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Student turns herself in for alleged leak of Japan university entrance exam question

A female student who is believed to have leaked a unified university entrance exam question via a video calling app during the test has turned herself in to police, investigative sources said Thursday.

The student, 19, turned herself in to police in Kagawa Prefecture, saying she was involved in the leak.

The incident came to light on Wednesday after a man who identified himself as a University of Tokyo student notified exam authorities that he had received a photo of a question on a world history test via Skype while the examination took place Jan. 15, the sources said.

Police are investigating the incident as a case of suspected cheating.

According to the man, he was asked to “try to solve” the problem by a person he got acquainted with through a tutoring service website, the sources said. He received the image several times and sent back an answer, they said. Police believe it was the 19-year-old student who sent him the pictures.

The website operator said the alleged leaker registered with the tutoring service as a second-year high school student in December, asking university students to send contact information and requesting trial lessons.

The man later found out that the question was actually used on the exam and reported the incident to the authorities, the sources said. The National Center for University Entrance Examinations and the education ministry are also examining the incident.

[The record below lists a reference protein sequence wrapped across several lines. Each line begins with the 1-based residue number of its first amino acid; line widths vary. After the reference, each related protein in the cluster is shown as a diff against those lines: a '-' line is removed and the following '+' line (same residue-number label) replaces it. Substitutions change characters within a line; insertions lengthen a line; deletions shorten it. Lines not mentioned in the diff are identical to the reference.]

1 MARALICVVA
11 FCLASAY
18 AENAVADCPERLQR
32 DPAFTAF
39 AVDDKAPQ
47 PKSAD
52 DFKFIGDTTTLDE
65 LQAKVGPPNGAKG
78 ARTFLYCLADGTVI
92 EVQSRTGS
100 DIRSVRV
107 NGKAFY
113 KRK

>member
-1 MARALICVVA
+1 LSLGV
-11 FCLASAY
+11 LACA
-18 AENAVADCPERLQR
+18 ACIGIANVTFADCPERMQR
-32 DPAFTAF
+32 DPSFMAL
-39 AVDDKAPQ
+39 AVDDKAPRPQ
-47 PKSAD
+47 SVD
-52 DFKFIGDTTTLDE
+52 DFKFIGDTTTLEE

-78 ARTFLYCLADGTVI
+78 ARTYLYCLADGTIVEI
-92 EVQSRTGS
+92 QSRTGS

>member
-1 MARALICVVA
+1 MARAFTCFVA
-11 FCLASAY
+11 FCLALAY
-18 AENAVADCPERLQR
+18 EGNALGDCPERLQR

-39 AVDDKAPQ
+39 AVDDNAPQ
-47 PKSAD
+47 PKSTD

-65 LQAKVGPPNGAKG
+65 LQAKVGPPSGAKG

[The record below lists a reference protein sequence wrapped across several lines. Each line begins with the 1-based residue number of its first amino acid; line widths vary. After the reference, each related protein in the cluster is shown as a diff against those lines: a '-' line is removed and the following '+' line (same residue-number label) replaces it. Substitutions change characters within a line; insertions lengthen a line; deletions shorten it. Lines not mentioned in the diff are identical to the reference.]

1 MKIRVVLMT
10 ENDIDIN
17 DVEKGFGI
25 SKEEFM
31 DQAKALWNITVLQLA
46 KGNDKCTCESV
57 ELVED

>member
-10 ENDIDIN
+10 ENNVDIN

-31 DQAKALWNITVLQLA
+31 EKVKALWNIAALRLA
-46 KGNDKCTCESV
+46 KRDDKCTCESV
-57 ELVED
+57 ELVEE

“There is a possibility that cheating occurred on the world history test but we cannot give details as we are currently confirming the facts,” a center official said.

Students take a unified university entrance exam at a University of Tokyo campus in Tokyo on Jan. 15. | KYODO
Students take a unified university entrance exam at a University of Tokyo campus in Tokyo on Jan. 15. | KYODO

The man later got a text message from the suspect asking to also answer literature questions, although he did not actually receive any questions, according to the sources.

It was also discovered that the suspect contacted at least three other university students, seeking “perfect answers” for exam questions, although the three students declined the request, the sources said.

According to the center, examinees are told to leave their smartphones and digital devices in their bags during testing.

Following the exam, there were some online posts pointing to the leak of a question.

The unified university entrance exams were held on Jan. 15 and 16, with the testing of geography, history and civics, including the world history exam, conducted from 9:30 a.m. to 11:40 a.m. on the first day.

A total of 417,259 people took the geography, history and civics test, accounting for 78.7% of the exam applicants.

Following the incident, the center sent out letters to universities across the nation asking them to beef up surveillance measures over the use of electronic devices at testing venues where additional exams will be given on Saturday and Sunday.

A total of 1,658 people are eligible for the additional test, including 463 people who could not take the exam because they had COVID-19 infections or were close contacts of coronavirus patients.

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